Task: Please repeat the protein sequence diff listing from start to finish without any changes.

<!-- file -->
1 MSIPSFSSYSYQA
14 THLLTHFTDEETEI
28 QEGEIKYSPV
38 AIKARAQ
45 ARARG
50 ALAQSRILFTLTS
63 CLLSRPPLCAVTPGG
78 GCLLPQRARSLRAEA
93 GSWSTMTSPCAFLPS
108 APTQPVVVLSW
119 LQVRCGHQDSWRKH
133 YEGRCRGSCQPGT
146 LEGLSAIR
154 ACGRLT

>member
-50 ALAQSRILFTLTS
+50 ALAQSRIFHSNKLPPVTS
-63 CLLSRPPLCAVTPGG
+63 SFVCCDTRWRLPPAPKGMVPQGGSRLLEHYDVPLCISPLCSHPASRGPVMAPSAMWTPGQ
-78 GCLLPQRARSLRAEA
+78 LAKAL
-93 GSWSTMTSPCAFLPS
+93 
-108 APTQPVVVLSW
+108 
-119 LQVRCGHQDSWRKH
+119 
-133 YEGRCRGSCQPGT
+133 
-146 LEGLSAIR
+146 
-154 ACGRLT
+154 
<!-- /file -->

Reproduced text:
1 MSIPSFSSYSYQA
14 THLLTHFTDEETEI
28 QEGEIKYSPV
38 AIKARAQ
45 ARARG
50 ALAQSRILFTLTS
63 CLLSRPPLCAVTPGG
78 GCLLPQRARSLRAEA
93 GSWSTMTSPCAFLPS
108 APTQPVVVLSW
119 LQVRCGHQDSWRKH
133 YEGRCRGSCQPGT
146 LEGLSAIR
154 ACGRLT

>member
-50 ALAQSRILFTLTS
+50 ALAQSRIFHSNKLPPVTS
-63 CLLSRPPLCAVTPGG
+63 SFVCCDTRWRLPPAPKGMVPQGGSRLLEHYDVPLCISPLCSHPASRGPVMAPSAMWTPGQ
-78 GCLLPQRARSLRAEA
+78 LAKAL
-93 GSWSTMTSPCAFLPS
+93 
-108 APTQPVVVLSW
+108 
-119 LQVRCGHQDSWRKH
+119 
-133 YEGRCRGSCQPGT
+133 
-146 LEGLSAIR
+146 
-154 ACGRLT
+154 